Irish Eyes Smile Upon Refrigeration Controls
In Ireland, the Irish Agricultural and Food Development Authority (TEAGASC) faced that situation at its Moorepark campus in Fermoy, County Cork. The solution did not deal with compressor changeouts and superheat adjustments. Rather, it made use of an open-standards-based, commercial Internet gateway that enables remote monitoring and control of any electrically powered system or device from any Internet-enabled PC or mobile phone.
TEAGASC maintains several large refrigeration units used to hold microbiology research samples. In the past, the viability of these samples was threatened by deviations in temperature caused by occasional power failures, malfunctioning units, or even by students in the research department leaving the refrigerator doors ajar.
An earlier system required special wiring. Each change in the location of equipment called for extensive rewiring.
So TEAGASC sought another solution that required no new wiring and had the flexibility to accommodate future expansion and change. TEAGASC wanted to be able to centrally monitor and control temperatures to a stable -50Â°C (-58Â°F) for 57 refrigerators at dispersed locations throughout the 15-acre campus. It wanted an early warning system that would:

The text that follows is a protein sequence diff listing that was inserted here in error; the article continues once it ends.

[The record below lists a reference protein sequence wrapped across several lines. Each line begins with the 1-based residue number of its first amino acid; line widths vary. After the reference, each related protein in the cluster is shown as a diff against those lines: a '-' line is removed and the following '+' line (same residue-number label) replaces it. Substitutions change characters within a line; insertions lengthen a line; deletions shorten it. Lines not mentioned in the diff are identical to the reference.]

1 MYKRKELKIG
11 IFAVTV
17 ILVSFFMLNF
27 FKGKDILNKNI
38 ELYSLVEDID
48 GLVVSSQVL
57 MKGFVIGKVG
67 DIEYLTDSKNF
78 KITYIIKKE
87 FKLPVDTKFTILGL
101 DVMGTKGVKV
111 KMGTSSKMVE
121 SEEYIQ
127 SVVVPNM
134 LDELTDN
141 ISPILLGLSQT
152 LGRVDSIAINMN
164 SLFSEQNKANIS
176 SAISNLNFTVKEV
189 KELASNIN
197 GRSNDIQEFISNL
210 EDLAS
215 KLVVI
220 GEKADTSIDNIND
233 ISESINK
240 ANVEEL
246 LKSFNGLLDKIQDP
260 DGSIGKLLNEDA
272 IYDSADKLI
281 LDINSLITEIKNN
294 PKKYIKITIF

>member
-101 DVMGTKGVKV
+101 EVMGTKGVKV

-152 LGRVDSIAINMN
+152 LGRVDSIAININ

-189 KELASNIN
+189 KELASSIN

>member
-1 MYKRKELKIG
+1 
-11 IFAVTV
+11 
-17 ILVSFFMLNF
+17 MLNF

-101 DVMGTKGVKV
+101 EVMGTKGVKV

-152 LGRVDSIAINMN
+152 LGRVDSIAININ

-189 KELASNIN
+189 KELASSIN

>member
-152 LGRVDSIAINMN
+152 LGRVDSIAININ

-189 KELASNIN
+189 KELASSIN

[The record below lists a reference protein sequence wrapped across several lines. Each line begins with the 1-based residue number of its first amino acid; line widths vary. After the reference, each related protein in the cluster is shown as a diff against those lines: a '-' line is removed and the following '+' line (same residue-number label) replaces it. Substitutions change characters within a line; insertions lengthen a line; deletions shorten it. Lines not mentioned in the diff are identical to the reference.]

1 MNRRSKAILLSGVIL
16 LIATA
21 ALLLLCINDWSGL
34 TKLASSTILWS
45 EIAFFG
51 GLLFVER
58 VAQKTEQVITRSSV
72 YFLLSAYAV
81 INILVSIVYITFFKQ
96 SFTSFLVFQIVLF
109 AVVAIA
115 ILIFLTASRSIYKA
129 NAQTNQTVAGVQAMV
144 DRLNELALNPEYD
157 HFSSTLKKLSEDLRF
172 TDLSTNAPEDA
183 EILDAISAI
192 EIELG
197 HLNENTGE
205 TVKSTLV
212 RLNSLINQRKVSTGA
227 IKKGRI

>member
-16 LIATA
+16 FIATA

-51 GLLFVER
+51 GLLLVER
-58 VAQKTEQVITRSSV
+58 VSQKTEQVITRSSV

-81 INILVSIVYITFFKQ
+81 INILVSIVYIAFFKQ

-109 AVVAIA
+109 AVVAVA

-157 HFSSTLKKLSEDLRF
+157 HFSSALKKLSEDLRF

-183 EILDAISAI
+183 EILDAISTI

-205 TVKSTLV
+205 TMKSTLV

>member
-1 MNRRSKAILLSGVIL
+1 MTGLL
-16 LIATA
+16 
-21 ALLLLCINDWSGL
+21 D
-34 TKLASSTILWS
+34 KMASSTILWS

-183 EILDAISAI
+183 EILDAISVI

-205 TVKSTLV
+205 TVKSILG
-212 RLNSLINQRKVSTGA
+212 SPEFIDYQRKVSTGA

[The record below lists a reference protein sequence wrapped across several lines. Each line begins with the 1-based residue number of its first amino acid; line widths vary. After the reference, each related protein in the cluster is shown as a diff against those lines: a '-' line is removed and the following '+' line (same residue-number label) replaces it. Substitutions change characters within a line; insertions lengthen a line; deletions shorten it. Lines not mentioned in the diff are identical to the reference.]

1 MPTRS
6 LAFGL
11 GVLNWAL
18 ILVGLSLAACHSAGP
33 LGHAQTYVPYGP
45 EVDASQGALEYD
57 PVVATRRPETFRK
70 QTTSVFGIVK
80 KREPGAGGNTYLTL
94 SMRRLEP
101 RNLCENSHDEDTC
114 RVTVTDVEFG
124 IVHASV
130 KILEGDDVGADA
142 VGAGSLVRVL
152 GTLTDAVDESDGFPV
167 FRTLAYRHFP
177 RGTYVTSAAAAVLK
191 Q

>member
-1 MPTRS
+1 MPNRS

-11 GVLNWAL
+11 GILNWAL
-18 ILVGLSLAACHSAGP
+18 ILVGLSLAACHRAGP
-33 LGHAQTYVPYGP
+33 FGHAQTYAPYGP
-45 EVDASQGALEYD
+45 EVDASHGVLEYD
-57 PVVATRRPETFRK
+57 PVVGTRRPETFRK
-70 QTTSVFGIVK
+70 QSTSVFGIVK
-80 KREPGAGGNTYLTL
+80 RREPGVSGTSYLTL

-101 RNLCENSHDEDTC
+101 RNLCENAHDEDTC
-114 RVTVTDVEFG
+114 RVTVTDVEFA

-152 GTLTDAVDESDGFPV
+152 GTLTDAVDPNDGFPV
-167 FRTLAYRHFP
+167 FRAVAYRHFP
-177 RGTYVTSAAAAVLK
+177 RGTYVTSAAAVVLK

The distance between the existing refrigerators was as much as 500 meters. However, future plans include expanding the monitoring and control system to 80 additional sites throughout Ireland.
To design and implement a system that would meet those requirements, TEAGASC engaged Lighthouse Communications, based in Limerick, Ireland. Lighthouse in turn selected Coactive Networks of Sausalito, CA, to provided open solutions for connecting control systems to networks and the Internet.
With the Lighthouse installation, refrigerator temperatures are continually monitored in real time. A temperature probe from each refrigerator is connected to a Lighthouse Power Line Advance Controller (PACE). The PACE unit uses a Coactive Connector, which provides a gateway to the devices by means of existing power lines, transforms the raw logged data to Internet Protocol (IP) format, and routes it over the local area network to the server. From there it is logged and routed to different departments for monitoring and analysis.
In the event of low temperature, high temperature, or power failure, alarms and specific condition warnings are sent immediately to the maintenance team via mobile phones. In the case of power failure, an automatic backup is launched and a battery-backed digital dialer sends a vocalized message to the maintenance engineer.
The technical flexibility of the current solution has made available a number of options that leverage the same data infrastructure. This has given rise to plans that include the monitoring of ambient temperatures in all main campus buildings, the development of a site-wide data-capture system, and access monitoring for security purposes.
More information on Coactive can be found at www.coactive.com. Lighthouse Communications can be reached at www.lighthouse.ie.
Publication date: 01/08/2001